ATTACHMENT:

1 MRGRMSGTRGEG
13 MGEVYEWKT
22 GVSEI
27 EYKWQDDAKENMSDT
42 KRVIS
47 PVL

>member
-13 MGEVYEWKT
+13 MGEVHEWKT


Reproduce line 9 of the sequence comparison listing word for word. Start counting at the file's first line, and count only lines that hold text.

+13 MGEVHEWKT